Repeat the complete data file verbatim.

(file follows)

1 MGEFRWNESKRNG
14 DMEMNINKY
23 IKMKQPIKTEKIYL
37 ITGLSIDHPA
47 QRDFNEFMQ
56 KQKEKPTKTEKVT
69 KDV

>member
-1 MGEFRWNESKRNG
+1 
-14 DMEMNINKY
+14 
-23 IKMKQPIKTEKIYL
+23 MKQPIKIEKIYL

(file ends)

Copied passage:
1 MGEFRWNESKRNG
14 DMEMNINKY
23 IKMKQPIKTEKIYL
37 ITGLSIDHPA
47 QRDFNEFMQ
56 KQKEKPTKTEKVT
69 KDV

>member
-1 MGEFRWNESKRNG
+1 
-14 DMEMNINKY
+14 
-23 IKMKQPIKTEKIYL
+23 MKQPIKIEKIYL